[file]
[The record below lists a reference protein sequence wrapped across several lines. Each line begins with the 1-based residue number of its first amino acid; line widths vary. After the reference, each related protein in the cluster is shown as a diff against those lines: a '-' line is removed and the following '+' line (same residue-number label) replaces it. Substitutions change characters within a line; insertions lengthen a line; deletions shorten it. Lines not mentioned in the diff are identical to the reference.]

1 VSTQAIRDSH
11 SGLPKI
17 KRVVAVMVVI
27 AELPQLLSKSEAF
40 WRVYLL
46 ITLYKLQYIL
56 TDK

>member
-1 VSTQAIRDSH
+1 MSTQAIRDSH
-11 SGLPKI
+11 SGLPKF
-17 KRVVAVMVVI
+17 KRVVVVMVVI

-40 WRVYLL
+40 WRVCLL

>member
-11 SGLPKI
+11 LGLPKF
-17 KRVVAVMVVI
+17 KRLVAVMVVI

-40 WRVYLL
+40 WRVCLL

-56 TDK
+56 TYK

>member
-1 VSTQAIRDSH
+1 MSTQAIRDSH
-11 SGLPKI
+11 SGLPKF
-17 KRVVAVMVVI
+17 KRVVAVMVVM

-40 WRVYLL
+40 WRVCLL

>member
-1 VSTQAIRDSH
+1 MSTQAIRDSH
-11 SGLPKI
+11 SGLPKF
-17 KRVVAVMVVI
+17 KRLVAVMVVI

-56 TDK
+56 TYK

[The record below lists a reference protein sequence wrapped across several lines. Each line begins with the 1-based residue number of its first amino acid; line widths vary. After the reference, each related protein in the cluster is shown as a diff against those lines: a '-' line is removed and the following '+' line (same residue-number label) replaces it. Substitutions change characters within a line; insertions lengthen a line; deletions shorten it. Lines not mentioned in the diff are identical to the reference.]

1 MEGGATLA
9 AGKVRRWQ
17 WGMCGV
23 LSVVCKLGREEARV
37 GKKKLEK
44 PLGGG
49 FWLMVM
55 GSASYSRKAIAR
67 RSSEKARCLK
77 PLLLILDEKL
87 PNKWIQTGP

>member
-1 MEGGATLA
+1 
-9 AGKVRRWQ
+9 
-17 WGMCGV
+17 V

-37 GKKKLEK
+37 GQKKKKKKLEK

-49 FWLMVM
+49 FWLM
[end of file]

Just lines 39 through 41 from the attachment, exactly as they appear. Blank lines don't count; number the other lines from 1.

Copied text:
-11 SGLPKI
+11 SGLPKF
-17 KRVVAVMVVI